Slightly outdated but I wanted to share my thoughts on this exhibition, held at Kelvingrove Museum in Glasgow from 25 September 2015-14th February 2016…
Let me start by saying that I have a deep love for Kelvingrove Museum, so when I found out that they would be hosting this exhibition I was so excited! Kelvingrove has a rather disappointingly small collection of historical garments and textiles on permanent display, so this was a welcome change. Scotland as a whole has an illustrious and significant history in textile manufacture, from the cottage industry of Harris Tweed in the Outer Hebrides to the Kashmir shawl weavers in Paisley (which I talk about briefly here) and the lace weavers of Ayrshire, textiles have formed a large part of our national identity-and that’s before even mentioning tartan! So while this exhibition wasn’t focused specifically on Scottish textiles, this investment in exploring a comparatively rapidly paced era of fashion and industrial history was very exciting!
The century in which this exhibition spans was a century of contrasts, in terms of silhouette, fabrics, textiles, and manufacturing methods. Instead of displaying the garments chronologically, the exhibition featured them by color, mixing pieces from the start of the century with pieces from the end. This was a really engaging set up, encouraging the observer to identify the key differences in the diverse range of garments.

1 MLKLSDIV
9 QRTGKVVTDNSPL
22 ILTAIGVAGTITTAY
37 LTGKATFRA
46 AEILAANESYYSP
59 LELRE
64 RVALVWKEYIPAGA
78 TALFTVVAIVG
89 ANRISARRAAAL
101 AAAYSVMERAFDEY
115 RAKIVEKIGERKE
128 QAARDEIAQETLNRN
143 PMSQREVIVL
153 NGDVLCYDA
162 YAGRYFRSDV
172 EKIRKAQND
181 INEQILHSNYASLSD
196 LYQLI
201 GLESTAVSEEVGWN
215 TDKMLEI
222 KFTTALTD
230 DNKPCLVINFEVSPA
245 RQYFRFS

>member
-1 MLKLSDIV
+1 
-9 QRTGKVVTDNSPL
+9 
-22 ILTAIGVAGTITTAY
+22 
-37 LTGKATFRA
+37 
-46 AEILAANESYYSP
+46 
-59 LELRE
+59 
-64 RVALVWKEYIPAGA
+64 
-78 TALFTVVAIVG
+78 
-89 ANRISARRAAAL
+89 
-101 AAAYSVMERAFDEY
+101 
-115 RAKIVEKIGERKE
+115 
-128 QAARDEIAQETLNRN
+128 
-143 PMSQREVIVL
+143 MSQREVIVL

Featuring the garments by color also provided an opportunity to analyse the applications of color in fashion in context of the era. The most well known use of color in historical clothing is obviously black, and the exhibition covered this in great detail, explaining garments and fabrics development through the various stages of the mourning period. They also took care to give social context to the exhibit by explaining the background of the original owners of the extant garments. The bulk of the exhibit was women’s costume, probably due to the drastic aesthetic changes of the period, so color in terms of gender roles was frequently explained.
Whilst Scotland is renowned for its fabric, I personally hadn’t ever heard of a Glasgow dress maker or fashion house from the 19th century, so it was refreshing to see so many in this exhibit. Obviously, without the modern convenience of a polyester brand tag sewn in the back of the neck line, identifying the seamstress of a 200 year old dress is complicated, but some of the pieces-particularly towards the end of the century- were incredibly specific in terms of manufacturing. As well as the seamstresses who created the garments, several pieces identified the name and location of their former owner, really bringing the garments to life.
During this turbulent era of social and industrial change, fashion was affected greatly by new technologies. The exhibition covers many of the main changes in technology, from the development of synthetic dyes and hooped crinolines to the invention of the commercial sewing pattern, providing articulate extant examples. Information is applied to garments non chronologically through out the exhibition, which again encourages the observer to compare items from earlier and later periods.
There was so much more I think I could talk about with this exhibition, but I think I’ll leave it there. They did provide examples of thoughtfully chosen undergarments and accessories as well but there was simply too much to cover there. It was a while ago now, but I thought I would do a quick review just to break up my own work, and show off the lovely pictures we were allowed to take. We had an amazing time-maybe too good since an old lady shushed us mid gushing-so if anyone else went along let me know what you thought of it!